One of my earliest recollections regarding a bird whose crossed star rises every fall here in north America, the turkey, occurs in Kindergarten.
One day, in late fall, My classmates and I were put to the task of coloring in a line drawing of a turkey, using crayons. I remember feeling awed by this handsome bird with a spectacularly fanned tail. Although, wild turkey do inhabit the windy plains of Wyoming, I hadn’t seen one in real life. (Hunting the elusive jackalope was my primary preoccupation when out of doors). Despite a lack of formal familiarity, however, I distinctly remember having a very clear idea of how I wanted to color this picture.
I began with blacks and browns over which I gradually built up layers of color; adding reds, blues and yellows. I wanted to create a sheen that shimmered like a magical rainbow over the dark base as seemed befitting of this bird. Unfortunately, the school grade print paper canvas was not up to the task. As I pressed harder and harder onto the over saturated surface, crayon flakes, like so many unruly autumn leaves scattered helter-skelter. This chaos of pigment left smudges of multicolored stains around the margins blurring the image. The harder I worked, the worse things got. I had aimed for a particular perfection, but what I ended up with was a perfect mess: Hands, paper, desk. The stern look on my teachers face, gave a final confirmation that my efforts had gone awry.
I had wanted to display, through my artwork, a nobility and beauty that I innately felt was true about this bird, but what actually appeared on the paper was an amorphous scribble obscured by cloudy smudges.
I find in this long ago memory a kind of metaphor for how this remarkable feathered folk has been perceived or rather misperceived by the general American public for the past three quarters of a century or so.
Today, I am about to right that long ago mishap, however and paint for you a better picture.
I’m flipping the bird.
Don’t get your knickers in a twist, just hold on tight to those tail feathers.
It’s time to turn ignorant stereotypes topsy-turvy, and bring clarity to the somewhat murky reputation surrounding this truly indigenous American bird that we call turkey.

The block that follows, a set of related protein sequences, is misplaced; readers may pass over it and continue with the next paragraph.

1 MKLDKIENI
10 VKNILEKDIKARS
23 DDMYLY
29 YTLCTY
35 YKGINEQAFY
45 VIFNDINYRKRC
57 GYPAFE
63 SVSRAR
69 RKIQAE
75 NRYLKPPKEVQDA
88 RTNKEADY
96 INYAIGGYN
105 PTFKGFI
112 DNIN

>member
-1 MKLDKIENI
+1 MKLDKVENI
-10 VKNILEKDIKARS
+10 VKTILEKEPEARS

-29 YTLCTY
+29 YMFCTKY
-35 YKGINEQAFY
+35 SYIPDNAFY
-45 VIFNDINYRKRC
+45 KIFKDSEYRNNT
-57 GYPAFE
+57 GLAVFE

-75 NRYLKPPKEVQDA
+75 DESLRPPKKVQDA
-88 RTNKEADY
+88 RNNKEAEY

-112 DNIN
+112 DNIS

Which comes to mind when you think about the American Turkey? Do you picture a lean, bold colored bird with with a keen, alert look in its eye?
Or do you picture something more like the buxom snowy tom aimlessly meandering the white house lawn in late November, ready to be pardoned for the sole crime of being a favorite “guest” at the holiday table?
Do the words, bravery, or fidelity, agility and cunning come to mind?
To be certain, in the current zeitgeist to be called a turkey or to label something a turkey carries a distinctly negative connotation; meaning something along the line of second rate, stupid or cowardly.
But let’s back it up a bit and take a longer view.
The American Turkey (meleagris gallopavo) bears such an ironic misnomer, as it does not and never has existed in the country it is rumored to have been mistakenly named for. The heaviest member of the galliformes, this bird has been revered for centuries by the indigenous inhabitants of the Americas. To this day, the turkey is honored among different tribes as a clan name.
Domestication is nothing new to this bird. Mesoamerican people began husbandry of this ground nesting avian around 300 b.c.e. The huexolotl, as the wild turkey was called among the Nahuatl speaking people became the totolin; a domesticated version that was kept not just for meat, but also for symbolic value and for the use of their beautiful feathers.
Even after the Europeans arrived, the turkey did not suffer in reputation for centuries. Rather it was acknowledged as a valuable resource and a beautiful and unique American bird.